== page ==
The New York Times has a fascinating article about Netflix, which is offering $1 million to anyone who can improve their Cinematch recommendation engine by 10%. It turns out that improving movie recommendations by 9% was pretty straightforward, it’s the last percent or so that’s proving to be almost impossible. Netflix knows that a 10% improvement is worth much more than a million dollars, so the competition makes good business sense.
Wouldn’t it be great if a dating site offered a similar prize? They could make a sample database available of anonymized profiles of people who have seriously dated or gotten married. Let’s ignore the fact that this is never going to happen for the sake of discussion. Anyone could download the data-set and begin developing a better matching system. Perfection is not the goal, but, like Netflix, the online dating industry could use a better matching system.
It’s kind of a chicken and egg situation though. eHarmony has by far the most effective matching system, but yet their reputation in the marketplace is far from positive. They have the basis for a good matching system, and not enough people are willing to use it to make it truly useful. I’m talking big picture here. eHarmony makes a lot of money and they marry off supposedly 236 people a day on average, but that’s nothing when it comes to the 90 million singles in the US. That’s 86,140 people per year. That’s something like one tenth of a percent success rate. That’s north of $200 million in revenue, which is great for eHarmony but not so good for singles.
Besides eHarmony’s Compatibility Matching System, Chemistry’s Personality Profile and PerfectMatch’s Dues Totaly Compatibility System, dating sites are ignoring matching algorithms. So Much for innovation. Several large sites are in fact large because they focused on large marketing spends and scamming people out of their money with sketchy communications features.
Nexflix has other ideas as well.
[Netflix] is even considering hiring cinephiles to watch all 100,000 movies in the Netflix library and write up, by hand, pages of adjectives describing each movie, a cloud of tags that would offer a subjective view of what makes films similar or dissimilar.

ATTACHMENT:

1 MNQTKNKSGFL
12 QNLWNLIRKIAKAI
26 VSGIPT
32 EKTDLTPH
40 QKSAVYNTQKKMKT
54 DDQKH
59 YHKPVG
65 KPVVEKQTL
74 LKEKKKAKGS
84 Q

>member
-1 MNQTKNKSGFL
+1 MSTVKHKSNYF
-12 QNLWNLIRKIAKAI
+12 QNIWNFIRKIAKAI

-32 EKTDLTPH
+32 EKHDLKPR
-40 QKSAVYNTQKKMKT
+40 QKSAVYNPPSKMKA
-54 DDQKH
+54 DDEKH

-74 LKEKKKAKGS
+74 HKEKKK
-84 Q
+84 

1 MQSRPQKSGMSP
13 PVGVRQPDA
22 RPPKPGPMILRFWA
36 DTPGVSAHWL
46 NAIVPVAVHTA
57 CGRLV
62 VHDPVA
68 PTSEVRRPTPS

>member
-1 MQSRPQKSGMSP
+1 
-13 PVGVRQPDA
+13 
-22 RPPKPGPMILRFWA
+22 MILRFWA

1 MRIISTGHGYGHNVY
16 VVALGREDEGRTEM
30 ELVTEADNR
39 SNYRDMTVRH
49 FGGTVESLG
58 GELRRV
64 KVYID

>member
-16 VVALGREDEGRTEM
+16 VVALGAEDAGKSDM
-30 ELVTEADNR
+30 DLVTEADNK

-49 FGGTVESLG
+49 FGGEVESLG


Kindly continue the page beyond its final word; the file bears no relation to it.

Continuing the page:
This is similar to the popular Pandora music recommendation system. I saw Pandora’s Founder, Tim Westergren, give a talk at MIT last year. Westergren has great stories about musicologists trying to identify music within specific genres. Rock and classical songs are identified by a standard taxonomy, but rap forced the team to create a much larger taxonomy. This video of Westergren succinctly explains the concept behind musical DNA much better than I can.
The past several years have seen the dating industry progress from generic profile search to compatibility systems of various complexity and effectiveness, back to generic profiles and now the new new thing is to bring people together in real life.
Why is this? Why are dating sites stuck in a rut, relying on marketing dollars instead of compatibility matching?
Recently a number of compatibility matching guru’s talked about a comparison shootout to find out who’s system was the best. That idea died pretty quickly. Between clashing, personalities and outrageous claims, it quickly became clear that this was never going to happen.
Or we can skip the whole matching system thing and wear Emotiv neuroheadsets, which are precisely the kind of feedback mechanisms we will use while browsing profiles in a decade.
Let’s close with the closing quote from the NY Times article, Netflix CEO Reed Hastings:
Human beings are very quirky and individualistic, and wonderfully idiosyncratic, and while I love that about human beings, it makes it hard to figure out what they like.
That sums up online dating pretty well, don’t you think?